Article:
Gains Hawkins: We must build a Smart Community

I knew from the outset that the odds of my securing the District 3 open seat on the Wicomico County school board were unlikely.  The process wasn’t going to be a job interview, but rather a political appointment and the Republicans with a 4-3 majority had the votes. Council President John Cannon’s muddled management of that process made clear that local elected Republicans find public schools a burden they must endure, whereas Democrats view our public schools at a foundational investment in our future.

Gains Hawkins.

County Executive Bob Culver’s acquiesced to business leaders (Perdue, Peninsula Regional Medical Center) and grassroots pressure (Push4education) to provide the requested funding for the implementation of County School Superintendent Donna Hanlin and the Board of Education’s Imagine 2022 plan (universal pre-K, raise graduation rates and increase teacher salaries by 3 percent).  But as Push4education points out, “we have still not gotten back to pre-Recession levels of per pupil investment and are still second lowest in the state for county contributions.”

Democrats believe Wicomico’s future is dependent on an excellent public school system.  The AFL-CIO puts it well: “A strong public education system is essential to the individual and collective well-being of our country and its people, and to the development of an informed and engaged citizenry, without which no democracy can exist and flourish.  A strong, universal system of public education is the foundation of the American middle class, and is vital to the survival of the United States as a broadly middle class society in the global economy. The guarantee of access to a free and quality public education should be a right accorded to every child in this country.  Securing that guarantee should be a goal and a value that unites all Americans and is supported by our public policies and policymakers at every level.

“A public education system in all its component parts—pre-K, K-12 and higher education—can be strong, vital and productive only with the broad support, commitment and participation of all sectors of our communities.” 

21st century employers and entrepreneurs will move or stay in a community that places a premium on a first-rate public school system:  A Smart Community.

A Smart Community is more than a list of goals.  It’s a vision fully embraced by a community, the Wicomico community.  It envisions providing a 21st century education of the highest quality to provide the foundation for a life well lived, and offer a workforce with the requisite knowledge and learning skills to attract business and industry to Wicomico. It’s a community with the academic and vocational background necessary for work in the 21st century.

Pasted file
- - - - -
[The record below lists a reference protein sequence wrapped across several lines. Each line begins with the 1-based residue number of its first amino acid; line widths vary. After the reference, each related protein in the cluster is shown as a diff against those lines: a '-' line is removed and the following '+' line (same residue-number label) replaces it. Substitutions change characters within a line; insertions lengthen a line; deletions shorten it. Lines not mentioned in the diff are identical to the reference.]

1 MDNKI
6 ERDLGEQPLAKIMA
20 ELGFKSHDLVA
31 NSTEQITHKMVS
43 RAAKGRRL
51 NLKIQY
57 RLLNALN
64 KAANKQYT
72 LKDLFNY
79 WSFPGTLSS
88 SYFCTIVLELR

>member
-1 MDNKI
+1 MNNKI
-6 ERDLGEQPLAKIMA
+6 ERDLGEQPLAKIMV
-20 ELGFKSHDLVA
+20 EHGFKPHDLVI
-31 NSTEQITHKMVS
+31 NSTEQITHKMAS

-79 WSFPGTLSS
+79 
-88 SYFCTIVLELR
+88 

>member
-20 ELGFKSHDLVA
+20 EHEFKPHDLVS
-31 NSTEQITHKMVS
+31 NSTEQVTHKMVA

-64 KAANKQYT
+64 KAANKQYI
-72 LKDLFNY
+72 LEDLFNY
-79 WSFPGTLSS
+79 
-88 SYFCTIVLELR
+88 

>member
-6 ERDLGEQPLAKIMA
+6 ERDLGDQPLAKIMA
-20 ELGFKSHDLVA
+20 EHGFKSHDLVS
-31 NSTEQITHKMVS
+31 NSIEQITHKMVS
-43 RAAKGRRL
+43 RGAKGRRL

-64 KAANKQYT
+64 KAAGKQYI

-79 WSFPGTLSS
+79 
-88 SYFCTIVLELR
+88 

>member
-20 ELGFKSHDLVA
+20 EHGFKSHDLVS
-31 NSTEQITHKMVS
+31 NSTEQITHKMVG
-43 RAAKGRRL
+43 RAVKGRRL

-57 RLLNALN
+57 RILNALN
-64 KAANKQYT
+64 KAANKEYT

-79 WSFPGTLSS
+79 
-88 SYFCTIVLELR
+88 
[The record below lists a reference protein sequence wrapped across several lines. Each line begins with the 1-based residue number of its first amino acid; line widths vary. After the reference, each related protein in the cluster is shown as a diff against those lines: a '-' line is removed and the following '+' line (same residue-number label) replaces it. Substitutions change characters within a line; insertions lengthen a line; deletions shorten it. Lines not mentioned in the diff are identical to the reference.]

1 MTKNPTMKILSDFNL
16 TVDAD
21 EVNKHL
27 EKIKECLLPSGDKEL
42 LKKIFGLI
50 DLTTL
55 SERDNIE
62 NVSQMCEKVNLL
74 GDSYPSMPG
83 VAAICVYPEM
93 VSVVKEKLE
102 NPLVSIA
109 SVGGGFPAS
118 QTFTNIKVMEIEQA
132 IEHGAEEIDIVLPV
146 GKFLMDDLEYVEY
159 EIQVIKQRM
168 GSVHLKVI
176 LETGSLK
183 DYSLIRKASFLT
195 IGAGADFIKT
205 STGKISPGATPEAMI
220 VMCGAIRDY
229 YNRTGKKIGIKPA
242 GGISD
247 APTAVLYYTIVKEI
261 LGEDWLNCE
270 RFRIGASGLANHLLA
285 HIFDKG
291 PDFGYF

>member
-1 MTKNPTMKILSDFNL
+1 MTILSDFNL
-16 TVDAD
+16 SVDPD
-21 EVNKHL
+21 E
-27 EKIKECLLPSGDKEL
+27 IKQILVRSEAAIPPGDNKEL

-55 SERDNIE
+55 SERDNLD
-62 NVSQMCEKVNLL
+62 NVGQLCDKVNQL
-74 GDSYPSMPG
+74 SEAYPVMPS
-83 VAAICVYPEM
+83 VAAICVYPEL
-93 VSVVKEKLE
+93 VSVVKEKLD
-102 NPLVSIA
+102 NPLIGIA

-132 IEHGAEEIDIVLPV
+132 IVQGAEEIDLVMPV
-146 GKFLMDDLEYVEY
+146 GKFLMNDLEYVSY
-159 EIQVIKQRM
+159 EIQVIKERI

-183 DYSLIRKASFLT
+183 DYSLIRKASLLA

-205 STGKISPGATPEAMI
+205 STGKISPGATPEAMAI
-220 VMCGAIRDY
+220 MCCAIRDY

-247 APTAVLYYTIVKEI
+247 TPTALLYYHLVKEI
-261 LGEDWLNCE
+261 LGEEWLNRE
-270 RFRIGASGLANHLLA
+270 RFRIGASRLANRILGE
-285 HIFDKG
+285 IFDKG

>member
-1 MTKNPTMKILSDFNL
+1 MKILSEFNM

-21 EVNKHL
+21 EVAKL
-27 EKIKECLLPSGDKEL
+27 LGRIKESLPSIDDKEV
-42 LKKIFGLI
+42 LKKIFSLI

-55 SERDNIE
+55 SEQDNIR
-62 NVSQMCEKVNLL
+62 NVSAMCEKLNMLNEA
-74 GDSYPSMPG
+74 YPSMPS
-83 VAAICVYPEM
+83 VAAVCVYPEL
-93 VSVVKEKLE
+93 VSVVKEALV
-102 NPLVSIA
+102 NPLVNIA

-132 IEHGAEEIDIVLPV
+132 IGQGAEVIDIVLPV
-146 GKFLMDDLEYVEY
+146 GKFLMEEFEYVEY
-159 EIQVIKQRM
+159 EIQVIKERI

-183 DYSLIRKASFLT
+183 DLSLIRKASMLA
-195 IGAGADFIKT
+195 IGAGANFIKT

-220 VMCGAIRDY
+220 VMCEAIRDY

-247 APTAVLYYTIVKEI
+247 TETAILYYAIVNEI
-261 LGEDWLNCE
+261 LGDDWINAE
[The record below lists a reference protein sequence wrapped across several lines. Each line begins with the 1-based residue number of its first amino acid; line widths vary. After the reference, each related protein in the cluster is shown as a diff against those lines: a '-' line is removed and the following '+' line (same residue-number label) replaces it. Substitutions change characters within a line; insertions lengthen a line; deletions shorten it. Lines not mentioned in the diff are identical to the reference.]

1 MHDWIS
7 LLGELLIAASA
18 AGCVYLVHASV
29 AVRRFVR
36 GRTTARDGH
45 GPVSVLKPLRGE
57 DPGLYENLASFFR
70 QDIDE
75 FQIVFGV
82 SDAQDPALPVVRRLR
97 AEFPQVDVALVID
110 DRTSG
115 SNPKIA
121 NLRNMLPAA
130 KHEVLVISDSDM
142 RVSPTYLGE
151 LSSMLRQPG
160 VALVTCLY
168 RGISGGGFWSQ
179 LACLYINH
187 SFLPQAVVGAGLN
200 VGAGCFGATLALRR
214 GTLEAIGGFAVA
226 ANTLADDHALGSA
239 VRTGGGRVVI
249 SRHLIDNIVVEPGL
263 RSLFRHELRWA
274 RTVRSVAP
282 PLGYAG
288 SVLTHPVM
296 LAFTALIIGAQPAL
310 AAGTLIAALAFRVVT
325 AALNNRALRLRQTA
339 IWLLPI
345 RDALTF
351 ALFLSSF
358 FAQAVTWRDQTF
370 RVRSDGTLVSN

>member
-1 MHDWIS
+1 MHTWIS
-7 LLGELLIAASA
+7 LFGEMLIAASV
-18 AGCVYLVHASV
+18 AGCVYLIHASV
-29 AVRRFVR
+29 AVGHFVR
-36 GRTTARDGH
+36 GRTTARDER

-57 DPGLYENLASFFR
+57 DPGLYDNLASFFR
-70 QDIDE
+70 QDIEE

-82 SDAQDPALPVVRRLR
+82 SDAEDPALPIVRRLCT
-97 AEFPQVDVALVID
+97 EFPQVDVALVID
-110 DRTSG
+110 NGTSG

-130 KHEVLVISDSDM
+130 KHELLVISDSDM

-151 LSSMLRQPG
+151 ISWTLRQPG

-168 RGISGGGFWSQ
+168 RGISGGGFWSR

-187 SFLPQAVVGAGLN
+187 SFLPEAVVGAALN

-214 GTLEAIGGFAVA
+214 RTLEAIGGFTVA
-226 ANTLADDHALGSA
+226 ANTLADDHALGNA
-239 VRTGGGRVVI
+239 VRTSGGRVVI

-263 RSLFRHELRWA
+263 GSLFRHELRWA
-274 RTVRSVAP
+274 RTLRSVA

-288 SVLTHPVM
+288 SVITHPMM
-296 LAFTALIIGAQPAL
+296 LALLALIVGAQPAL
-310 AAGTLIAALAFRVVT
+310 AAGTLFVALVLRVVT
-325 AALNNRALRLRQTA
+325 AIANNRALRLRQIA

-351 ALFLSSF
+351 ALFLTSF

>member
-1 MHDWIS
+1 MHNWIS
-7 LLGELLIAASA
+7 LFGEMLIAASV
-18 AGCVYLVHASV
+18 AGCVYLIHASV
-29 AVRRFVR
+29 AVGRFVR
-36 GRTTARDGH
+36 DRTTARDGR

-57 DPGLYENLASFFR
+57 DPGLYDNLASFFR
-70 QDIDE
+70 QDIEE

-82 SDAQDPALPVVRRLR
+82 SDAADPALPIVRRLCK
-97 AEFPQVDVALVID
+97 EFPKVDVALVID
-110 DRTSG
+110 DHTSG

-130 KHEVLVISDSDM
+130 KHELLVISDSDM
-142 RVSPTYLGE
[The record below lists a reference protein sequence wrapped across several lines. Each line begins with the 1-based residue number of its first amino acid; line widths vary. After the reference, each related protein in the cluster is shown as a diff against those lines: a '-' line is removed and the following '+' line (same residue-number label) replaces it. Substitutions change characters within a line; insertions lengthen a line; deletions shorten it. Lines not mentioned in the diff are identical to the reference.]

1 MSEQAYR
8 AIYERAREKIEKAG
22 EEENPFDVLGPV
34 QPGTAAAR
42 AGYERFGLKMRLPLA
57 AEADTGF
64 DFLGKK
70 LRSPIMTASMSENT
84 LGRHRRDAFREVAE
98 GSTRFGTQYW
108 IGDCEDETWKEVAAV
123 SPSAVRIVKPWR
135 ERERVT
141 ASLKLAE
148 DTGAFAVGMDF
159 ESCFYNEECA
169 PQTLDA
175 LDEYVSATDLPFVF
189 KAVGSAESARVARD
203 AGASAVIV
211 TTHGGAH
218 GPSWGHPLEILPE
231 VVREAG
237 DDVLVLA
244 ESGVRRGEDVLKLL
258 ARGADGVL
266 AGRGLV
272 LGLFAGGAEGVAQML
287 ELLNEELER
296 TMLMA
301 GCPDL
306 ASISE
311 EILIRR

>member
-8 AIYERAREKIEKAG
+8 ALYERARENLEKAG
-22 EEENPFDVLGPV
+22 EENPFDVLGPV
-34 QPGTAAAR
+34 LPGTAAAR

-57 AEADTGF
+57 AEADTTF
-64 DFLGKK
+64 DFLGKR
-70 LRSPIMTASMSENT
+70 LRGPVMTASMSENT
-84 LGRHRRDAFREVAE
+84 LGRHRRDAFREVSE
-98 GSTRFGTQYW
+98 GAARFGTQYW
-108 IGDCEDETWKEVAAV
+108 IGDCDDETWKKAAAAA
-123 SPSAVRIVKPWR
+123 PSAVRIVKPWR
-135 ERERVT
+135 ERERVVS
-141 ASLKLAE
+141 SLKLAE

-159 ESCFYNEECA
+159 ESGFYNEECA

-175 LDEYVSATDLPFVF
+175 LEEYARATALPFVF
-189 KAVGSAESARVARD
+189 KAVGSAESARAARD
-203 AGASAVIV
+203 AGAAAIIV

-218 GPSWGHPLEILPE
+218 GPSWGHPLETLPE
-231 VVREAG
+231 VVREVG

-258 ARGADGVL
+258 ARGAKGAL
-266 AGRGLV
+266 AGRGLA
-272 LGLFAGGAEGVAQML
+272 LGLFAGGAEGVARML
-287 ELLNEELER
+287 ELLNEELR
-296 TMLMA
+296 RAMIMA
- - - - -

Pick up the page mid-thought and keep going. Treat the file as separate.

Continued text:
In the aftermath of the Great Recession, the U.S. economy added 11.6 million jobs through 2016.  11.5 million—or 99 percent—of those jobs went to workers with some college education, according to a study by Georgetown University.

To compete in the U.S. today, we need to be a Smart Community.

By raising community awareness of the importance of a superior public school system we need to explain why education is a bridge we can all cross, joining together in a shared commitment to a first-rate public school system, since its benefits positively impacts all of us, individually and collectively.

The most critical issue facing the Wicomico public school system is our community’s recognition of the importance of the reality and perception of a first-rate education for pre-K through 12th grade, and the willingness to dedicate the resources to achieve that vision.  Education investment is the indispensable building block for a forward thinking community. 

Achieving greatness in our public school system is only possible if it’s the will of the people.  Democrats fully embrace the transformation of Wicomico County into a Smart Community, with a premium placed on a superior public school system.  Republicans give it lip service, grudgingly.

I was at Salisbury State College in 1980 at the beginning of Dr. Thomas Bellavance’s presidency.  He was mocked for expressing an expectation that our higher education institution could become a selective regional public university.  Today SU is cited locally as a pillar of the community, a jewel of the Lower Shore, as well as within the University System of Maryland.  Back in ’80, locals disparaged the school; now its premium on excellence is recognized and lauded throughout the county, state and region.  Our public schools can embark on a similar journey.

In Lincoln’s inaugural address to Congress on July 4, 1861, he advocated for “a fair chance in the race of life” for all Americans.  To give Wicomico residents a fair chance in the race of life we need a top flight public school system. 

We need citizens’ vocal support and insistence–not imagining superior schools, but demanding and realizing them.  Get off the porch and accept nothing less than a Smart Community.

Gains Hawkins is President of the Democratic Club of Wicomico County.

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